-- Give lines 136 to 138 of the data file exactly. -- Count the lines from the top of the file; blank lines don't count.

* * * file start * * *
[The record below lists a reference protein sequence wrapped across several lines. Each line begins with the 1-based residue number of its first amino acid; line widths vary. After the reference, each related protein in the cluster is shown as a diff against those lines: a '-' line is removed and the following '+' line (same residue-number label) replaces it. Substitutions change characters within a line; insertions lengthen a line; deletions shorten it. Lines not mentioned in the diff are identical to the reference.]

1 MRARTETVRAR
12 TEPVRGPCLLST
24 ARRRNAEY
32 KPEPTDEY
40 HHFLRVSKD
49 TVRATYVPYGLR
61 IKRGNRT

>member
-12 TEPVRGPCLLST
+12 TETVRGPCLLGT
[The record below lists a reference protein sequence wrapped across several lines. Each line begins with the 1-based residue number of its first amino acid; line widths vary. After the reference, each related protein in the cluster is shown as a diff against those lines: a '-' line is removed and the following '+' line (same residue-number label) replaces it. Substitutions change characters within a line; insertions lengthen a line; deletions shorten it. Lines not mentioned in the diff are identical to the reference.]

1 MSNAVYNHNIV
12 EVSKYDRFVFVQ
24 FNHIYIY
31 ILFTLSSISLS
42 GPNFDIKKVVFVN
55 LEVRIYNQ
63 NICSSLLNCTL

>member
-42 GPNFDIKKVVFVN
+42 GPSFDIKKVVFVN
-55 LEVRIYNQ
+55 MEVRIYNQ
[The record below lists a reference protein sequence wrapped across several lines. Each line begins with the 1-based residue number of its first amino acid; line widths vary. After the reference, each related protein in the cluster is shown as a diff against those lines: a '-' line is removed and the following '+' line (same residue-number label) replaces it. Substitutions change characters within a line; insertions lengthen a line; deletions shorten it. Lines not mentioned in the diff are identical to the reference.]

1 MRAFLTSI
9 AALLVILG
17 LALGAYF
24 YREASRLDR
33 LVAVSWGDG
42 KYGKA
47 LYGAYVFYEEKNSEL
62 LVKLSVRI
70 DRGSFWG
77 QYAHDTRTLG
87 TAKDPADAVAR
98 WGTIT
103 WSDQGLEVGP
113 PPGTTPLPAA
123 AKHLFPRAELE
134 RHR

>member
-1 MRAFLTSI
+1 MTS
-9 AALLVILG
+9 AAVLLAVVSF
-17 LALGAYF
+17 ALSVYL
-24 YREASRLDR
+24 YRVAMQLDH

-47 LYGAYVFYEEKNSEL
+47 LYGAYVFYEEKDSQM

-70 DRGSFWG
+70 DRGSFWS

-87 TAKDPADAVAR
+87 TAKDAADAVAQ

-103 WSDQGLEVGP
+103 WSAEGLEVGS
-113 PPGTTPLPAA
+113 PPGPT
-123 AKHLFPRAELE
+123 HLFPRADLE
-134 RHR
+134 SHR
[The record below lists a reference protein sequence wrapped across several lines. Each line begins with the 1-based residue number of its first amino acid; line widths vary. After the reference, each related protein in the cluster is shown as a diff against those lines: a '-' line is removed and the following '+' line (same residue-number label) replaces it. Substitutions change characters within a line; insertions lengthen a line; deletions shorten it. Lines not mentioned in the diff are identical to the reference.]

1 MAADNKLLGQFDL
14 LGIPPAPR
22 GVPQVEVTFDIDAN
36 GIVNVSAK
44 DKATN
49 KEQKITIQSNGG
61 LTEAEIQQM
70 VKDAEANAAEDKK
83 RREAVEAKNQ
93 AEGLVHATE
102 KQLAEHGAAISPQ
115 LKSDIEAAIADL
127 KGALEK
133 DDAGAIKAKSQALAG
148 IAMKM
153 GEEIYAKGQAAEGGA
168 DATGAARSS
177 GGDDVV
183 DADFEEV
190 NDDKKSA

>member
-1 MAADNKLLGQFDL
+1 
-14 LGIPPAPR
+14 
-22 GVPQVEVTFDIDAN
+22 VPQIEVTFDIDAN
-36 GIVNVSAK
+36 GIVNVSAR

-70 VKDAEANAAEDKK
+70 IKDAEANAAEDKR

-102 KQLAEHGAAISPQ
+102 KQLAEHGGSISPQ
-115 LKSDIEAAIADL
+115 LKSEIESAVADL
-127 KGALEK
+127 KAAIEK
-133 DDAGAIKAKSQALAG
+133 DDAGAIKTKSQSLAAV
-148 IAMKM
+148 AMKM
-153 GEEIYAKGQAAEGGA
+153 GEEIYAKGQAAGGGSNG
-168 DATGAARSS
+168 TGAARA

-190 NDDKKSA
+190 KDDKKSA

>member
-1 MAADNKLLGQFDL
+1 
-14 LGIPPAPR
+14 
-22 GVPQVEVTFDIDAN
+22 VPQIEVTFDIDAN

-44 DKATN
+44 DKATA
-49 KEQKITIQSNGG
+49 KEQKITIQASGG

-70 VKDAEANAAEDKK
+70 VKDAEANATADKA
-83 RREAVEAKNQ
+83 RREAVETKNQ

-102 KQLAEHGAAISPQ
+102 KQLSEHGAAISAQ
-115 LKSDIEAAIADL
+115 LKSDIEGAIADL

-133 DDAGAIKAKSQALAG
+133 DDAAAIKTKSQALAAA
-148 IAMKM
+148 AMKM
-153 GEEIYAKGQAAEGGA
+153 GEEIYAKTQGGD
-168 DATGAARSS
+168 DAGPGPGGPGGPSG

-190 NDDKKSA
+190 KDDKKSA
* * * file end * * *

-153 GEEIYAKGQAAEGGA
+153 GEEIYAKTQGGD
-168 DATGAARSS